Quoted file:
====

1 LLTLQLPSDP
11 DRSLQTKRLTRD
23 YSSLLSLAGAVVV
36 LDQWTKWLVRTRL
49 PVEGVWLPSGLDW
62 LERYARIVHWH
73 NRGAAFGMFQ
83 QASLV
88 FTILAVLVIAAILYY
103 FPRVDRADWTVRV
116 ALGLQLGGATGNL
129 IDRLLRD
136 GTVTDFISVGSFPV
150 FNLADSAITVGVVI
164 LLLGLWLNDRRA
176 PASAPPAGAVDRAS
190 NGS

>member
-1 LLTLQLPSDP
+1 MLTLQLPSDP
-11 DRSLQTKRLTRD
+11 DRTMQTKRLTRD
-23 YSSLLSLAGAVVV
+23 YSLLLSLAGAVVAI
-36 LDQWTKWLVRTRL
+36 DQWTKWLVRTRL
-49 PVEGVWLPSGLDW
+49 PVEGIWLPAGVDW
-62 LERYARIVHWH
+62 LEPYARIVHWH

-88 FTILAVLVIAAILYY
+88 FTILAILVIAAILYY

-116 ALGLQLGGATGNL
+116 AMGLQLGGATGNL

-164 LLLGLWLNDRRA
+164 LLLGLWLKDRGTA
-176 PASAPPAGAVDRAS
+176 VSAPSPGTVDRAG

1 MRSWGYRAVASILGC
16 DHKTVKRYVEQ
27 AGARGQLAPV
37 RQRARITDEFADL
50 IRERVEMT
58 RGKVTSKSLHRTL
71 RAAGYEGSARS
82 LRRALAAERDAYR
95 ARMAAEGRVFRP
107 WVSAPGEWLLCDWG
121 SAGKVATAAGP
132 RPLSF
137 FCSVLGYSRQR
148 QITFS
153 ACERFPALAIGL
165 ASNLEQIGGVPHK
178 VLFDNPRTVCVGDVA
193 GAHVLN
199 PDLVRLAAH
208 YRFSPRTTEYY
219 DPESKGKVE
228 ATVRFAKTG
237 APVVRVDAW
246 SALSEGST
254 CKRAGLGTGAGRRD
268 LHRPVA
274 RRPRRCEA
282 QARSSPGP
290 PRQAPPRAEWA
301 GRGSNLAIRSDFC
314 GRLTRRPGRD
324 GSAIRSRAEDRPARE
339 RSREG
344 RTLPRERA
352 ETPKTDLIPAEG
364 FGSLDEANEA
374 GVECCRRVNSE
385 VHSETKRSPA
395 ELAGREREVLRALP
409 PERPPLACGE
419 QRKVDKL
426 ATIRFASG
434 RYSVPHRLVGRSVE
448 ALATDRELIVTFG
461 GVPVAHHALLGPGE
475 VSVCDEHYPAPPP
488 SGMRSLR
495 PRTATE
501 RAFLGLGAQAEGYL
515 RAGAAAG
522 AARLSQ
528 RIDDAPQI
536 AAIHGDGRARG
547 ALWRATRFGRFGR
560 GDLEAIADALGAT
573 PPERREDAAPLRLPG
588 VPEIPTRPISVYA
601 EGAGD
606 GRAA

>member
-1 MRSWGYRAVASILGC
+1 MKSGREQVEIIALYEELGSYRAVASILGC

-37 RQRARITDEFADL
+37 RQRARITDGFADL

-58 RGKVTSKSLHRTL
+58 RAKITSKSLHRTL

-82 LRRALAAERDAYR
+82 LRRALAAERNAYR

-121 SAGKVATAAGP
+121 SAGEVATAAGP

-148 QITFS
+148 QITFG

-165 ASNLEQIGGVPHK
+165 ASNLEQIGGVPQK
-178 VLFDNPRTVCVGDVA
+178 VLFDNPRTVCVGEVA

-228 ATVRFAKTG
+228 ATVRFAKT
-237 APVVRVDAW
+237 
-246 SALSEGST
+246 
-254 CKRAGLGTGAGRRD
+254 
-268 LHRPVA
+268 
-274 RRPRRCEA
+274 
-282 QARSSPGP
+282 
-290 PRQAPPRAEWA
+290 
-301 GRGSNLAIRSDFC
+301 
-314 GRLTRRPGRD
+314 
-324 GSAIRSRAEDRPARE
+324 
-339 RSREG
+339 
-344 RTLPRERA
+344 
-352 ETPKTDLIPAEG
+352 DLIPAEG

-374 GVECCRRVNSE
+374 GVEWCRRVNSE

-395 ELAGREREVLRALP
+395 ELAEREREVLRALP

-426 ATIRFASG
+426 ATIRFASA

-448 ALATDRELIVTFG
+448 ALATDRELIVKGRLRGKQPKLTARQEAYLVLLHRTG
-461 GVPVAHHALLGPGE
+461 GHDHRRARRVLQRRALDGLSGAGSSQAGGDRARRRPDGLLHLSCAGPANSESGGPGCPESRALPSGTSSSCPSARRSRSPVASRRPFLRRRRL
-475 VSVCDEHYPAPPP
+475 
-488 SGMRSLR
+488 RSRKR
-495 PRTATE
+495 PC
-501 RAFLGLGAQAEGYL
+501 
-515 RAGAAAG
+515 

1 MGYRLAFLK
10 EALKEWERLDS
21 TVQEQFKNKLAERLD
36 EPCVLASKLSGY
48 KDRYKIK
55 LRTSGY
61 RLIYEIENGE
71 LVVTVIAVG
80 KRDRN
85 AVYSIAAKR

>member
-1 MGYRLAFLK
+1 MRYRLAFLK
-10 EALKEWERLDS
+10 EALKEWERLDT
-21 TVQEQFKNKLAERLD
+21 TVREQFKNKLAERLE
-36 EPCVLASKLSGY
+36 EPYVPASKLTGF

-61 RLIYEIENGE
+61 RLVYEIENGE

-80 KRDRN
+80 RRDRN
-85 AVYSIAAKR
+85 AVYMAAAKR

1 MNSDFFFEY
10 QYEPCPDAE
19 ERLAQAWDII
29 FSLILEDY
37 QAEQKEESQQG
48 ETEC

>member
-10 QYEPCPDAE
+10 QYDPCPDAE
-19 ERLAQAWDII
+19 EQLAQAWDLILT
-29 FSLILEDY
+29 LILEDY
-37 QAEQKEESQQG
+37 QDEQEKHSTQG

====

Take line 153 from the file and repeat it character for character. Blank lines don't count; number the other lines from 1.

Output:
-475 VSVCDEHYPAPPP